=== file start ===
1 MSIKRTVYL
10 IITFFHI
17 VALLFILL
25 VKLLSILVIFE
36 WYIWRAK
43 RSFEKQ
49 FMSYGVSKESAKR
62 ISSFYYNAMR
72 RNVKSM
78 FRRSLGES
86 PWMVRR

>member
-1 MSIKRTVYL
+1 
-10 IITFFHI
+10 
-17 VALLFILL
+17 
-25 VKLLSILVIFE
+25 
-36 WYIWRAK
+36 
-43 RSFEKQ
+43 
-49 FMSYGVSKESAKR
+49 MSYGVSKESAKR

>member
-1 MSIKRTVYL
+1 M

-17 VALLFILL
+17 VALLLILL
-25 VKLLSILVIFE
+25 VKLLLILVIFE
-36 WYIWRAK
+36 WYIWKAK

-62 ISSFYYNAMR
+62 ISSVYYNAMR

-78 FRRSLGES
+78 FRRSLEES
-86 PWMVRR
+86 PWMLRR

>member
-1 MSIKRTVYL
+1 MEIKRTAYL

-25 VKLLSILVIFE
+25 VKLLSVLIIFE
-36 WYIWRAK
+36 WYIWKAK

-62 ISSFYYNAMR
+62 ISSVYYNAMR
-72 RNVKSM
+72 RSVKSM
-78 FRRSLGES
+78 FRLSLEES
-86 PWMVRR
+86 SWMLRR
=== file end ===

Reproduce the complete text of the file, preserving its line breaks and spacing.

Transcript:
1 MSIKRTVYL
10 IITFFHI
17 VALLFILL
25 VKLLSILVIFE
36 WYIWRAK
43 RSFEKQ
49 FMSYGVSKESAKR
62 ISSFYYNAMR
72 RNVKSM
78 FRRSLGES
86 PWMVRR

>member
-1 MSIKRTVYL
+1 
-10 IITFFHI
+10 
-17 VALLFILL
+17 
-25 VKLLSILVIFE
+25 
-36 WYIWRAK
+36 
-43 RSFEKQ
+43 
-49 FMSYGVSKESAKR
+49 MSYGVSKESAKR

>member
-1 MSIKRTVYL
+1 M

-17 VALLFILL
+17 VALLLILL
-25 VKLLSILVIFE
+25 VKLLLILVIFE
-36 WYIWRAK
+36 WYIWKAK

-62 ISSFYYNAMR
+62 ISSVYYNAMR

-78 FRRSLGES
+78 FRRSLEES
-86 PWMVRR
+86 PWMLRR

>member
-1 MSIKRTVYL
+1 MEIKRTAYL

-25 VKLLSILVIFE
+25 VKLLSVLIIFE
-36 WYIWRAK
+36 WYIWKAK

-62 ISSFYYNAMR
+62 ISSVYYNAMR
-72 RNVKSM
+72 RSVKSM
-78 FRRSLGES
+78 FRLSLEES
-86 PWMVRR
+86 SWMLRR